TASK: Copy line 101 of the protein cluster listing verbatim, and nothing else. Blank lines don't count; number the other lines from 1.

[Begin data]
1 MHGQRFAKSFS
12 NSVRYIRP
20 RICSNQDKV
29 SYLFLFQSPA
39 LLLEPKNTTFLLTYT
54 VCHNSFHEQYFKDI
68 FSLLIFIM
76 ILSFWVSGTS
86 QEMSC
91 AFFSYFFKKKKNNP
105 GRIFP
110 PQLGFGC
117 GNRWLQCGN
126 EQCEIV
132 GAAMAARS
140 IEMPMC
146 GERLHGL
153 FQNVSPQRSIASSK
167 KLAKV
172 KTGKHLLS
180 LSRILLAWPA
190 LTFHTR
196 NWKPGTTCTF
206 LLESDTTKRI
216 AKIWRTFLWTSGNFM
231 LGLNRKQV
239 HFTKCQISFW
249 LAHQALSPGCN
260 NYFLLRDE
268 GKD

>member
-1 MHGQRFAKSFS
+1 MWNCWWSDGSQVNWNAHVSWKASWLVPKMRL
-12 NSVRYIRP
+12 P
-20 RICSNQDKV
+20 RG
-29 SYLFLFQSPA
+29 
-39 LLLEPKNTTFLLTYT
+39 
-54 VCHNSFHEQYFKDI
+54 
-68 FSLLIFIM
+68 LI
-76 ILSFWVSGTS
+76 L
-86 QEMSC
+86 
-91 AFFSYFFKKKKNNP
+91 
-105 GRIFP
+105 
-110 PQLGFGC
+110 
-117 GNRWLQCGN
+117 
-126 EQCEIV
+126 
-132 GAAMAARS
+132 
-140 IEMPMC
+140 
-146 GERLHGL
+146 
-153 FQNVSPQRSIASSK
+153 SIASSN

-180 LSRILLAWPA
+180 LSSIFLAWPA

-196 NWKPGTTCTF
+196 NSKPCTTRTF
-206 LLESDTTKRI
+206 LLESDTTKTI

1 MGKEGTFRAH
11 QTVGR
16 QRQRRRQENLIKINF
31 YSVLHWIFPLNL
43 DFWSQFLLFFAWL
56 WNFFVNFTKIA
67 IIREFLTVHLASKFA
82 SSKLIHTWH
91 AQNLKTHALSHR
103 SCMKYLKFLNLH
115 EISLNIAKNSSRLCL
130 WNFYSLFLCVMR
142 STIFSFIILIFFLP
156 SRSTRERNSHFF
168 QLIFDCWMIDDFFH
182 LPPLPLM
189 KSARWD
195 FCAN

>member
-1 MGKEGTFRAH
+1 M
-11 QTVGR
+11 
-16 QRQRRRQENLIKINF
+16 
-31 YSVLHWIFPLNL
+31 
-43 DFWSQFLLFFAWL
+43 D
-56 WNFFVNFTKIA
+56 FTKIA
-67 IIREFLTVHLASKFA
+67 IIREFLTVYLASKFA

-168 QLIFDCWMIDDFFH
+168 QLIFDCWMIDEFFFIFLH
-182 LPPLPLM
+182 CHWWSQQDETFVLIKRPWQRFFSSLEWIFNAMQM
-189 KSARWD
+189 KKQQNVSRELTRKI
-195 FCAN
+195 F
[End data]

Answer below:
-43 DFWSQFLLFFAWL